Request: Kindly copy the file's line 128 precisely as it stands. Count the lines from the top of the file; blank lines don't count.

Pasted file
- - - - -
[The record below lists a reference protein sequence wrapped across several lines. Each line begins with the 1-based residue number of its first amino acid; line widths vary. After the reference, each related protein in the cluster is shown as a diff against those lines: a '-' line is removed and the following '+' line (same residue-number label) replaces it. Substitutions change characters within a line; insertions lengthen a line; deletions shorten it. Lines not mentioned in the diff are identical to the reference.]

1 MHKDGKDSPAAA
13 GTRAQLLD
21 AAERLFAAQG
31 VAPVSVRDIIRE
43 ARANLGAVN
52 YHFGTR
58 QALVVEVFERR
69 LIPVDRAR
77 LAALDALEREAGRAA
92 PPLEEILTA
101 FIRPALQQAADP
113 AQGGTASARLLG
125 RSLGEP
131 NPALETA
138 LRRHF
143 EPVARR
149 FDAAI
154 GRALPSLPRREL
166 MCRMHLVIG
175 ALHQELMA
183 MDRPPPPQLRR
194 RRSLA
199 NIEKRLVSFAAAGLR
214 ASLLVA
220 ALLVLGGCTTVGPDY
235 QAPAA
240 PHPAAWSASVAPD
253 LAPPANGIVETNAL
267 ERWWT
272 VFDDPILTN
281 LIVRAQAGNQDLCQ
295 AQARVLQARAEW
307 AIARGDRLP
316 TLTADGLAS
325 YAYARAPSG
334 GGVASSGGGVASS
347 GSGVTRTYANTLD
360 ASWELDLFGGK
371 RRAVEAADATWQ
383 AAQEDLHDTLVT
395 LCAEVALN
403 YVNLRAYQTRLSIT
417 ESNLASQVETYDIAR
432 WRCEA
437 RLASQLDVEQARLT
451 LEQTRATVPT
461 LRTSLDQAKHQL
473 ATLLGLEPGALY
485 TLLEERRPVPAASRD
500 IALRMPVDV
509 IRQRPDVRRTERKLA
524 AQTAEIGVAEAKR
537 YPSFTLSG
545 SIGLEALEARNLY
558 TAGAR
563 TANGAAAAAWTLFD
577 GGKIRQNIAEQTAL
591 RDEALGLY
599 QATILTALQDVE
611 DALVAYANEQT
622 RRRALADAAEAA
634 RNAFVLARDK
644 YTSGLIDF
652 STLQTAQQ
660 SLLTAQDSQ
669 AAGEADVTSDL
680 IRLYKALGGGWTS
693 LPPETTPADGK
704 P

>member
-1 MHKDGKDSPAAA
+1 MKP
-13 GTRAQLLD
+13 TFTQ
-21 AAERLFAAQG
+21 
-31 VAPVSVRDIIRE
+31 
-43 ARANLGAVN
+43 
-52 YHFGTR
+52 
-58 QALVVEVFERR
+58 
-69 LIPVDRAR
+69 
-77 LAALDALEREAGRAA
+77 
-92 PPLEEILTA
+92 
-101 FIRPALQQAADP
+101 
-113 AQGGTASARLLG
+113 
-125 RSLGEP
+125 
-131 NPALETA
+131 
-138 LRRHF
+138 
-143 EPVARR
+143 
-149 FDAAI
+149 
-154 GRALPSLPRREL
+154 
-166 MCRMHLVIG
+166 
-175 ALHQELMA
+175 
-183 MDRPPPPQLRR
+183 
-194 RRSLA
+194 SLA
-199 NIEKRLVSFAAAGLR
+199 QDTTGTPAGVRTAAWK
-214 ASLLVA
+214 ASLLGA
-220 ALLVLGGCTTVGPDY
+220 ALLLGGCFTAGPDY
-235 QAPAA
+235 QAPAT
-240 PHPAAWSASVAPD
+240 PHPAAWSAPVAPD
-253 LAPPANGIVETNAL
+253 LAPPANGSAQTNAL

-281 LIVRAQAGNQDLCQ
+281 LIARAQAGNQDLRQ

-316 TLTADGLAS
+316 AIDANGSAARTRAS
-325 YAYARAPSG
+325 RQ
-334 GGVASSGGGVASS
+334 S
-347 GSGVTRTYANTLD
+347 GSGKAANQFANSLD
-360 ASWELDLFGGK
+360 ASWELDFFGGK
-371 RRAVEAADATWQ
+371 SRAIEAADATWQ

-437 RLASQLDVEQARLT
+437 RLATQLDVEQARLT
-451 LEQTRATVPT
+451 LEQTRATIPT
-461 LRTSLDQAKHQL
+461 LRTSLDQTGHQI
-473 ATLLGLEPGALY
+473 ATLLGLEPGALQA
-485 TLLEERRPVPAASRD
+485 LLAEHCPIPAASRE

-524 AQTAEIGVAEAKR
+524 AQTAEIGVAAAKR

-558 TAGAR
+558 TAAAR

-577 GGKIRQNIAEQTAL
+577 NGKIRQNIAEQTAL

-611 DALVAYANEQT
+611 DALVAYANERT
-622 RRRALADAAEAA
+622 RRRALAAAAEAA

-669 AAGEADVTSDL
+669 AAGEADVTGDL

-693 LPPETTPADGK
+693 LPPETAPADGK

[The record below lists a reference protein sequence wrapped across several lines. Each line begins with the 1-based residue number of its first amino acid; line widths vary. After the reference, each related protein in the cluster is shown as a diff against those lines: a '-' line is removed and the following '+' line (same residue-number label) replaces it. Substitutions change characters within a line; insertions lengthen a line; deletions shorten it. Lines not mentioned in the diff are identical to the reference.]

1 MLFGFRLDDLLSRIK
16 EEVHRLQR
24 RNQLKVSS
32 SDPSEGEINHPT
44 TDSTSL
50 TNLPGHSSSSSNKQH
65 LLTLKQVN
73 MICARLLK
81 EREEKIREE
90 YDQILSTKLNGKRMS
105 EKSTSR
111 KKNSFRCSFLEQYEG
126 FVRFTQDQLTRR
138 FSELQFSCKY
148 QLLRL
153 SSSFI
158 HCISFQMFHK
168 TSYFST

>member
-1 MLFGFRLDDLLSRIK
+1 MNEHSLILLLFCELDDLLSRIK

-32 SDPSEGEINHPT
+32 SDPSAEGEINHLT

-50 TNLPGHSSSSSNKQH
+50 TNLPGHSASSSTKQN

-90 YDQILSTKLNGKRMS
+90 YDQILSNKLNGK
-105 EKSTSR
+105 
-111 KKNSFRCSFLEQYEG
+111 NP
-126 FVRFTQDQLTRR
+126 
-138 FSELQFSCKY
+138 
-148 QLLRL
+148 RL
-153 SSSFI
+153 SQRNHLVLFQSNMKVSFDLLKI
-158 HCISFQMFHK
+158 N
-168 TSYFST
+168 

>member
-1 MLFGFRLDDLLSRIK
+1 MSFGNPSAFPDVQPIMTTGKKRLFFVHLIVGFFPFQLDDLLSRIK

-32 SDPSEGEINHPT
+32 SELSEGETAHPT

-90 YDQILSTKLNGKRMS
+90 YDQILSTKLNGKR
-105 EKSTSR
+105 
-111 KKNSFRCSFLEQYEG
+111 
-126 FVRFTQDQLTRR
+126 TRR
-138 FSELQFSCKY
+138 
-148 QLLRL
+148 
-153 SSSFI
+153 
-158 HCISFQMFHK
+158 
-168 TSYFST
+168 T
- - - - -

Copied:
-281 LIVRAQAGNQDLCQ